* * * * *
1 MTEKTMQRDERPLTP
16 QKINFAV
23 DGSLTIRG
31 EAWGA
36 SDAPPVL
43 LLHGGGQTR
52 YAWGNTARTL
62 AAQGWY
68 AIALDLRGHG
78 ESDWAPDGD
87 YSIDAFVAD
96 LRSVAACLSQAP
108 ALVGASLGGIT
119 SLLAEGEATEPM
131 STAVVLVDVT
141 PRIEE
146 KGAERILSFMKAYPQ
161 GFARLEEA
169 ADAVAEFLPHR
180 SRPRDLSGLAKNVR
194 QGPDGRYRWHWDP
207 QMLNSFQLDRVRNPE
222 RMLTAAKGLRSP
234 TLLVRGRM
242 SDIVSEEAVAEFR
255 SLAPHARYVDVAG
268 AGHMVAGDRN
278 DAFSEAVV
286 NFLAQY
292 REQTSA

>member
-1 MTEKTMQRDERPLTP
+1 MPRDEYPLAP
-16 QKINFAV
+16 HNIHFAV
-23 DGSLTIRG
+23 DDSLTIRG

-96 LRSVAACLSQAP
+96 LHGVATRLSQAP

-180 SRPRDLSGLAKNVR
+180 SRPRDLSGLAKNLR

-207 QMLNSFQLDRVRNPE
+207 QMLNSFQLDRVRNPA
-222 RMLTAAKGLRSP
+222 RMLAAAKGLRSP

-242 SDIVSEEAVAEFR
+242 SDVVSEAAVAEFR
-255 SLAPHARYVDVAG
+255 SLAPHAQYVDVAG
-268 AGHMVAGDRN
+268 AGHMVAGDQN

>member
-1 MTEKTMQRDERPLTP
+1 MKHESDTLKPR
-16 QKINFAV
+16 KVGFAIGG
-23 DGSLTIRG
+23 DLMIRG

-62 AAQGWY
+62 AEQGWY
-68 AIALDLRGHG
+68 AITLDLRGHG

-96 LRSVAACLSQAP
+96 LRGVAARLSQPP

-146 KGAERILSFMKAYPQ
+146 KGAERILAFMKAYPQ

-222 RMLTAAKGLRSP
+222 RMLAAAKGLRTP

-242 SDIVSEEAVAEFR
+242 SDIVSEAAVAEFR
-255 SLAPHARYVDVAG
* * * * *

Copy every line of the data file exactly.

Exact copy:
1 MTEKTMQRDERPLTP
16 QKINFAV
23 DGSLTIRG
31 EAWGA
36 SDAPPVL
43 LLHGGGQTR
52 YAWGNTARTL
62 AAQGWY
68 AIALDLRGHG
78 ESDWAPDGD
87 YSIDAFVAD
96 LRSVAACLSQAP
108 ALVGASLGGIT
119 SLLAEGEATEPM
131 STAVVLVDVT
141 PRIEE
146 KGAERILSFMKAYPQ
161 GFARLEEA
169 ADAVAEFLPHR
180 SRPRDLSGLAKNVR
194 QGPDGRYRWHWDP
207 QMLNSFQLDRVRNPE
222 RMLTAAKGLRSP
234 TLLVRGRM
242 SDIVSEEAVAEFR
255 SLAPHARYVDVAG
268 AGHMVAGDRN
278 DAFSEAVV
286 NFLAQY
292 REQTSA

>member
-1 MTEKTMQRDERPLTP
+1 MPRDEYPLAP
-16 QKINFAV
+16 HNIHFAV
-23 DGSLTIRG
+23 DDSLTIRG

-96 LRSVAACLSQAP
+96 LHGVATRLSQAP

-180 SRPRDLSGLAKNVR
+180 SRPRDLSGLAKNLR

-207 QMLNSFQLDRVRNPE
+207 QMLNSFQLDRVRNPA
-222 RMLTAAKGLRSP
+222 RMLAAAKGLRSP

-242 SDIVSEEAVAEFR
+242 SDVVSEAAVAEFR
-255 SLAPHARYVDVAG
+255 SLAPHAQYVDVAG
-268 AGHMVAGDRN
+268 AGHMVAGDQN

>member
-1 MTEKTMQRDERPLTP
+1 MKHESDTLKPR
-16 QKINFAV
+16 KVGFAIGG
-23 DGSLTIRG
+23 DLMIRG

-62 AAQGWY
+62 AEQGWY
-68 AIALDLRGHG
+68 AITLDLRGHG

-96 LRSVAACLSQAP
+96 LRGVAARLSQPP

-146 KGAERILSFMKAYPQ
+146 KGAERILAFMKAYPQ

-222 RMLTAAKGLRSP
+222 RMLAAAKGLRTP

-242 SDIVSEEAVAEFR
+242 SDIVSEAAVAEFR
-255 SLAPHARYVDVAG